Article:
Inadequate prep is a common pitfall when installing timber flooring and a likely cause of problems later on. “Prepare the subfloor by checking it’s flat, dry and clean,” says Chris. “Use a straight edge or spirit level to check. Lining a wooden subfloor with plywood or a concrete surface with a self-levelling compound will smooth unevenness out.”
However, bear in mind that this will increase the height of the floor build-up, and is something that will need to be factored into your plans, particularly if you’re renovating.
When timber boards are transported to site, they may absorb moisture or dry out. It’s therefore important that they be given time to acclimatise to your home’s environment before being fitted.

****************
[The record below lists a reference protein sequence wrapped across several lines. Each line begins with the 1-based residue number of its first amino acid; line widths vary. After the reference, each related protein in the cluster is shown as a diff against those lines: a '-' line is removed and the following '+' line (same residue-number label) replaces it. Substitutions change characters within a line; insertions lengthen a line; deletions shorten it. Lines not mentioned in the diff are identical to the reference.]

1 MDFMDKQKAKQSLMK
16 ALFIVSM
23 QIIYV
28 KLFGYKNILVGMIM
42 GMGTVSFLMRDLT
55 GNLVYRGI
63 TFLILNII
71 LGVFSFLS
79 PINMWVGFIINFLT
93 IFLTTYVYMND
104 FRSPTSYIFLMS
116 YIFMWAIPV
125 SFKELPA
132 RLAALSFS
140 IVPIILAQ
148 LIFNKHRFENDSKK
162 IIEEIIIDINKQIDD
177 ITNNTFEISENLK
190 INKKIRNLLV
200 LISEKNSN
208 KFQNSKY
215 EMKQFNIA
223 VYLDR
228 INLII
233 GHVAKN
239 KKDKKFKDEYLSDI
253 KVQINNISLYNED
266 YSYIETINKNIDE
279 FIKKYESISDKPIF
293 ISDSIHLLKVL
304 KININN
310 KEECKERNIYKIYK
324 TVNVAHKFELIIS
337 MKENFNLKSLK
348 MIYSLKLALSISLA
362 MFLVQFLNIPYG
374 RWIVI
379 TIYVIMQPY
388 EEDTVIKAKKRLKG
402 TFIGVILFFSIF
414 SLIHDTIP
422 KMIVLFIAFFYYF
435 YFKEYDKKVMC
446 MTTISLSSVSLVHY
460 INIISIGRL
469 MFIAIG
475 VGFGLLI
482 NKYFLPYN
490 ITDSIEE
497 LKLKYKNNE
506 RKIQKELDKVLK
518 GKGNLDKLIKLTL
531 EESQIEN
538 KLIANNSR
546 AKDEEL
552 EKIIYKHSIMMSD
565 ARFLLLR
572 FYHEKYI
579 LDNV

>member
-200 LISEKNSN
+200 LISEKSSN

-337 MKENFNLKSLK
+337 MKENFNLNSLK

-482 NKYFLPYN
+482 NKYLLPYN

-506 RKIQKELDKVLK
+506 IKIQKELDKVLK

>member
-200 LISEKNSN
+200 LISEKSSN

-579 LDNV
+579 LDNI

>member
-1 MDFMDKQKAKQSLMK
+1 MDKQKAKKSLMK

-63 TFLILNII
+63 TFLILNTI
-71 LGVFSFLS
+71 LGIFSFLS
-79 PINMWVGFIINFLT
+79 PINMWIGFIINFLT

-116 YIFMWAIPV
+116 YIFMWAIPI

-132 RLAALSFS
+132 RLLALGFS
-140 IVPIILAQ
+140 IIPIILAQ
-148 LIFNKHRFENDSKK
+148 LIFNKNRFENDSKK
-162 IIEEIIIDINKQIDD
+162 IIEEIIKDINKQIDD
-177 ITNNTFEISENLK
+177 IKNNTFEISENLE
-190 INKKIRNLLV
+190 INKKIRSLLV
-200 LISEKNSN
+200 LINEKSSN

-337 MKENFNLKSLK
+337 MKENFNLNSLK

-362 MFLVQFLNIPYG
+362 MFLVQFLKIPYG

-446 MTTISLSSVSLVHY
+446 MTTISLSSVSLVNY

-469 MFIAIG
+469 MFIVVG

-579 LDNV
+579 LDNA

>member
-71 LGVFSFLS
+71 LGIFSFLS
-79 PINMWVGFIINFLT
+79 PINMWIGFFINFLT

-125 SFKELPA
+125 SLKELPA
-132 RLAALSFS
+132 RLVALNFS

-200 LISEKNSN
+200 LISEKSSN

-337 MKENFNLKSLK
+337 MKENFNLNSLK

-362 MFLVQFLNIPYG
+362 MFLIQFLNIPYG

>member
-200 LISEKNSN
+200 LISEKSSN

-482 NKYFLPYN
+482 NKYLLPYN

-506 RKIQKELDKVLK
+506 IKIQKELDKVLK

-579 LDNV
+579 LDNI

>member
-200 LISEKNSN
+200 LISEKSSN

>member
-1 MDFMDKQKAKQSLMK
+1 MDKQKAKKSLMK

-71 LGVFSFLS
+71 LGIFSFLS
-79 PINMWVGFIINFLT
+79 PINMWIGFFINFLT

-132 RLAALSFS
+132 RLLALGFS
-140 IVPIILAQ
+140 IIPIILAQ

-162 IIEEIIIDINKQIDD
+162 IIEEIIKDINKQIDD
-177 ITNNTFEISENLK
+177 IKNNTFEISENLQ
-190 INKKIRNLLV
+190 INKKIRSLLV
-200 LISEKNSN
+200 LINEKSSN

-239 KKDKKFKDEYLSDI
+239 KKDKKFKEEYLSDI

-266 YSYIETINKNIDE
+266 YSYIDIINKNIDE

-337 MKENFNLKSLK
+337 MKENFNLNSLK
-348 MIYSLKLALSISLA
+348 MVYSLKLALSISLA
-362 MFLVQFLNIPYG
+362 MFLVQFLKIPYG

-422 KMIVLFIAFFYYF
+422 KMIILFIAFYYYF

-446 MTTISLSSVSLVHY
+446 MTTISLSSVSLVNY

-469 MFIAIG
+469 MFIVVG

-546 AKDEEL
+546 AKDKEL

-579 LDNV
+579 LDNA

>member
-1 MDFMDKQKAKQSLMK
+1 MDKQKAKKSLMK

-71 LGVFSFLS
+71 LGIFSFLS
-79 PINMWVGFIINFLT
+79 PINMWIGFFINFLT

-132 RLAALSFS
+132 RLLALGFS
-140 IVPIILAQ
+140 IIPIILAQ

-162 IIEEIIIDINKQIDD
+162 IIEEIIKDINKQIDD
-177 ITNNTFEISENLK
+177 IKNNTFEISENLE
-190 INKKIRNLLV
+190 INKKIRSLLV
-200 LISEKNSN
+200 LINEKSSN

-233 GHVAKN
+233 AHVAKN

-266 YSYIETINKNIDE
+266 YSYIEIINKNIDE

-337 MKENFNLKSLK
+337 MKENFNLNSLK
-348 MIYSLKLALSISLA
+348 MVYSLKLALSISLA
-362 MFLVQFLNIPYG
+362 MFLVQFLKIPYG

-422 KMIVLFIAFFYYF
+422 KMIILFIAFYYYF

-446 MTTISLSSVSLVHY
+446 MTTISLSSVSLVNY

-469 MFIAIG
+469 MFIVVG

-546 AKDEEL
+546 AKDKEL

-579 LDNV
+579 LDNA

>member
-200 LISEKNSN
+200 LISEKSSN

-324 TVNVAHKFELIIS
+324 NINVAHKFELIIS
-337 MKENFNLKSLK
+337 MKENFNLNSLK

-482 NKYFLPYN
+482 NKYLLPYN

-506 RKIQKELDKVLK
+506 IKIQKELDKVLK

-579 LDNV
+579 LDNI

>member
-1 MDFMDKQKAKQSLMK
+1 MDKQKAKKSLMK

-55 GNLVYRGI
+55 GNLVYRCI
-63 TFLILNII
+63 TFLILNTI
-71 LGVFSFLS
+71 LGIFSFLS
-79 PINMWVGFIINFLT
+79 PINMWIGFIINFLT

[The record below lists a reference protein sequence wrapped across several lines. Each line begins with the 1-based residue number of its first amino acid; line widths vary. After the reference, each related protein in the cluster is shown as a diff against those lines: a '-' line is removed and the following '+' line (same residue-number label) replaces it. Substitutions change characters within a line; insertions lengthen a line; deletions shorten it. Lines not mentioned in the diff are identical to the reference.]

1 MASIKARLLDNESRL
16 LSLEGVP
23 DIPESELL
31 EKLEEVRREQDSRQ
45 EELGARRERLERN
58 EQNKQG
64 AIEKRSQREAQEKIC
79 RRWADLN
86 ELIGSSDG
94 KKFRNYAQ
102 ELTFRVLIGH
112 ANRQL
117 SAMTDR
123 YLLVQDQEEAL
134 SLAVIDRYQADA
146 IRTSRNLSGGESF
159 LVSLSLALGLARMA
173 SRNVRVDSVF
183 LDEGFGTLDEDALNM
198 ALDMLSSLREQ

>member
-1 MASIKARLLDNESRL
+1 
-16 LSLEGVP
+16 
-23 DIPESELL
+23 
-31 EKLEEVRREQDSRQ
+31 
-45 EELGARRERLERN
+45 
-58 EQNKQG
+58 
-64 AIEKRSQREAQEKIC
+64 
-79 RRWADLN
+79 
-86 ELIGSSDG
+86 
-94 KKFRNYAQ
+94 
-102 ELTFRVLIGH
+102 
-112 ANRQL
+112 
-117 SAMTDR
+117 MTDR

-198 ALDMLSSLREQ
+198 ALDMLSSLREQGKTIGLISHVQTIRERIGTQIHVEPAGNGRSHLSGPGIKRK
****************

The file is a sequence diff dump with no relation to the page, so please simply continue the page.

Some goods will need as little as 24 hours to adjust whereas others may require as long as two weeks, so check with your supplier. If flooring is laid before it’s properly acclimatised, gaps may appear between the boards as the material settles.
To achieve a high-quality finish and rule out the chance of damage, don’t start laying timber coverings until the plastering and rendering work has been completed. The skirting should be fitted after the flooring to attain a neat, professional look. “Once the planks have been laid, check the finished floor height to see if the bottoms of doors need to be shaved down,” says Alex Litcan from Kahrs.
Many varieties of wood flooring are straightforward for competent DIYers to fit. But it may be a false economy to try and save money by laying it yourself if a bad installation job detracts from the wood’s characterful appeal.